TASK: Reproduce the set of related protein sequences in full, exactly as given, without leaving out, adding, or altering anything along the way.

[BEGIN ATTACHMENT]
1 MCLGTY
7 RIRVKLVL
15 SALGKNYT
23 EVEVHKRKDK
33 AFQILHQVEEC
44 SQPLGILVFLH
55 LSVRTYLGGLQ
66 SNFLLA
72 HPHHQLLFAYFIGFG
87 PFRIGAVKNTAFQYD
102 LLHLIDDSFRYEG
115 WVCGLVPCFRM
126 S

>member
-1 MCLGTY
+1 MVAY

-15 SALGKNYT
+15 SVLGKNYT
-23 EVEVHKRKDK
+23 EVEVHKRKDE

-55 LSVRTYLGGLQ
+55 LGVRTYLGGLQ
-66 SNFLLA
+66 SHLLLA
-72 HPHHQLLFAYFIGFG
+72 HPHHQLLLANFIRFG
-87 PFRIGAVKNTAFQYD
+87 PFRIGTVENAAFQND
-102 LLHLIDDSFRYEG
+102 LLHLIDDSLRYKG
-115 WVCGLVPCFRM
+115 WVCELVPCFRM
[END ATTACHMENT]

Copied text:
1 MCLGTY
7 RIRVKLVL
15 SALGKNYT
23 EVEVHKRKDK
33 AFQILHQVEEC
44 SQPLGILVFLH
55 LSVRTYLGGLQ
66 SNFLLA
72 HPHHQLLFAYFIGFG
87 PFRIGAVKNTAFQYD
102 LLHLIDDSFRYEG
115 WVCGLVPCFRM
126 S

>member
-1 MCLGTY
+1 MVAY

-15 SALGKNYT
+15 SVLGKNYT
-23 EVEVHKRKDK
+23 EVEVHKRKDE

-55 LSVRTYLGGLQ
+55 LGVRTYLGGLQ
-66 SNFLLA
+66 SHLLLA
-72 HPHHQLLFAYFIGFG
+72 HPHHQLLLANFIRFG
-87 PFRIGAVKNTAFQYD
+87 PFRIGTVENAAFQND
-102 LLHLIDDSFRYEG
+102 LLHLIDDSLRYKG
-115 WVCGLVPCFRM
+115 WVCELVPCFRM